OIL BUNKERING: FIGHTING ORGANIZED CRIME LIKE ORDINARY CRIME
President Muhammadu Buhari may have realized the enormity of the task which fighting organized crime is. Fraud, graft, terrorism and oil theft constitute the most recurrent kinds of organized crimes peculiar to Nigeria. A distinction between crime and organized crime is that while the former is executed by persons with lower intellectual capacity, the later is such serious business that it requires input and involvement of persons who are well grounded in the line of business along which the said crime is to be committed. When crime is organized it is because it normally would involve series of back up crimes cleverly executed to cover up the existence of the main crime.
The Yakuza gang in Japan is about the largest crime syndicate in existence at a point. It is a collection of several armed groups united for the single purpose of committing a special kind of crime against the state. These different gangs have unique origins and are only loyal to a central leadership structure.
A group of quasi – legal businessmen from the 18th century; notorious for their gambling habit started the group with an original intent to provide themselves with some form of protection against their rivals. By the 19th century, the Yakuza expanded and became interested in nationalistic and militaristic ideologies and politics. To gain more recognition, it courted and sought alliances with prominent politicians who utilized them to assassinate rivals, blackmail prominent business leaders, intimidate trade union leaders amongst other heinous crimes. To attain a level of influence in the circle would require series of aptitude tests and panel interviews.
The Yakuza syndicate was never recorded to have made an inroad to Africa but several cells operated and still operate in some countries utilizing methods similar to them. In Nigeria, the illicit trades in crude oil stands out but there are indications that President Muhammadu Buhari did not recognize the signs before he emerged President almost 4 months ago. His utterances during the visit of Faure Gnassingbe, Togolese President to Abuja to invite Nigeria to a regional security summit says that much.
President Muhammadu Buhari says about 250,000 barrels of crude oil is stolen every 24 hours in Nigeria. This translates to an incredible 91,250,000 barrels every 356 days. The volume of funds involved here is mind blowing. If this is a fact, it can be concluded that perpetrators of this crime are members of a large syndicate narrowly similar to the Yakuza. Like the Yakuza, they cannot be stopped unless government takes deliberate steps to restore confidence in the mind of persons who complement their activities.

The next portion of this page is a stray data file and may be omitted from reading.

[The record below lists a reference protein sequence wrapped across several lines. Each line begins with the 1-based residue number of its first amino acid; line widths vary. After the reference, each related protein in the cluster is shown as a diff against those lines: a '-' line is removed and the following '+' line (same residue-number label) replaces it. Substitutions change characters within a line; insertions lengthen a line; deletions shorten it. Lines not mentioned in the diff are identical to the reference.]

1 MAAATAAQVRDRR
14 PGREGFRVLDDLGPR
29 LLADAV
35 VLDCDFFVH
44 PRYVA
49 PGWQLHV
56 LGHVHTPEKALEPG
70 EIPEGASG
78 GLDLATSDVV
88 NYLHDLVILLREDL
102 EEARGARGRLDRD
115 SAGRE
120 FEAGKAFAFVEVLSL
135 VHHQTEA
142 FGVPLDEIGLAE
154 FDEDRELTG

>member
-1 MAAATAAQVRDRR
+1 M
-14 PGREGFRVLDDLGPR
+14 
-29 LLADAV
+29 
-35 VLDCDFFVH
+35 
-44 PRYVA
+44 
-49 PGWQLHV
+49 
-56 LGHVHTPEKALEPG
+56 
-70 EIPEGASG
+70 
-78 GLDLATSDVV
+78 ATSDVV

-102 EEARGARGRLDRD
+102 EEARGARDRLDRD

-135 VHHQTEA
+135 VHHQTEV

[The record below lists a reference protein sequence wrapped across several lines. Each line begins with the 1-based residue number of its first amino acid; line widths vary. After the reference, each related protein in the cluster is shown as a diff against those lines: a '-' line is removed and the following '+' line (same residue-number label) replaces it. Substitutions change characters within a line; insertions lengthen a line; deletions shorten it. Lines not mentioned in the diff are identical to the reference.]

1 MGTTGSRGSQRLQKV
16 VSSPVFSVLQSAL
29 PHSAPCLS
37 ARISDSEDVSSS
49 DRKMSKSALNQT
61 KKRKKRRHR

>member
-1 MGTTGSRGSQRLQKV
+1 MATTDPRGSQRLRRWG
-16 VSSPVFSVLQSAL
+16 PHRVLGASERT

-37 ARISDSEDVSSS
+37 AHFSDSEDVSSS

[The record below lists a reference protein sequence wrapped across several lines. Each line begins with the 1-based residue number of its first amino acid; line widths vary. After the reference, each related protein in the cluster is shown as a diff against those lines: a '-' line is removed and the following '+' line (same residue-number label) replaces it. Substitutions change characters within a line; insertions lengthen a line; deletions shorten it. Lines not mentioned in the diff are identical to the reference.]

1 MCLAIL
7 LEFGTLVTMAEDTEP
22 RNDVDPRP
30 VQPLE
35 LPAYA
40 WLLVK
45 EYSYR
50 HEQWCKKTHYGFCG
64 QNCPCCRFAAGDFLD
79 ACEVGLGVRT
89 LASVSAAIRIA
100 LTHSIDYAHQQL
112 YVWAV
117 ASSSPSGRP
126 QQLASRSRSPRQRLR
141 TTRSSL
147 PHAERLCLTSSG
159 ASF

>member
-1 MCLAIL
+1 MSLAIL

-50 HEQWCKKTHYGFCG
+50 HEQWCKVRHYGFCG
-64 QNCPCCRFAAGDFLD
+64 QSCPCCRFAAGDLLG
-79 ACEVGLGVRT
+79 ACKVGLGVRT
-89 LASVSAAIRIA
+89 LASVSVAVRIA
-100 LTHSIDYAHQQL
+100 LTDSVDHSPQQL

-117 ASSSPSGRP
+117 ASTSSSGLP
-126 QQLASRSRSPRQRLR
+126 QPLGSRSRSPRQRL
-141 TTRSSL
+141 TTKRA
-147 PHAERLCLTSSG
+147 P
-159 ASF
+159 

This procedure of reducing the activities of illicit crude oil dealers is simpler and more cost effective. The Niger Delta has suffered tremendously since oil was found there. Several environmental disasters have occurred which range from gas flaring to oil spillage. Rivers are polluted, farmlands cannot be tilled anymore. The implication of this is that the economic strength of natives who are mainly subsistent farmers and fishermen has shrunk significantly. Some of the affected persons have resorted to aiding the activities of large criminal organization whose line of trade is oil theft for survival. Over time, these accomplices have become essential members of the cartel from the outside. Unless their links to the cartel is broken, the cartel will thrive.
Segun Adeniyi gave a bigger account of the modus operandi of members of this large syndicate and how they are aided by natives some of which are kids in primary school and itinerant traders, fishermen and farmers. The plight of an average Niger Deltan resident by the creek side is pitiable. To say they live in unimaginable penury is to be modest. That kind of society gave the Yakuza syndicate leverage to grow and expand in Japan.
Today, the strength of the group has reduced. The government did not make very serious efforts to curb them because it understood they weren’t mere criminal or thieves. They were in-fact an organized entity created and empowered to carry on business in the line of crime. What did the Japanese government do?
The government radically developed the slum and ghetto regions. The government built schools, science laboratories and entrepreneurship development centers. They provided residents with financial lifelines to enable them lead more decent lives. States where prominent ghettoes were located received grants to demolish the slums; replacing them with factories. Suddenly, everyone has a new reason to stay alive. Once this was concluded, citizens of Japan who would pay through their nose to be initiated into the criminal organization as hit men, drug couriers, informants, dispatch riders and stalkers stopped looking forward to such opportunities.
President Buhari should learn from this system and fight oil thieves using the method. They are not mere oil thieves, they are an organized crime syndicate with vast contacts everywhere including within our security circles and parliament. The presidency may not be immune.
This is how to fight organized crime.
Ezeani, Chukwunonso Elvis is an avid thinker, reader & researcher. He tweets @NonsoEzeani1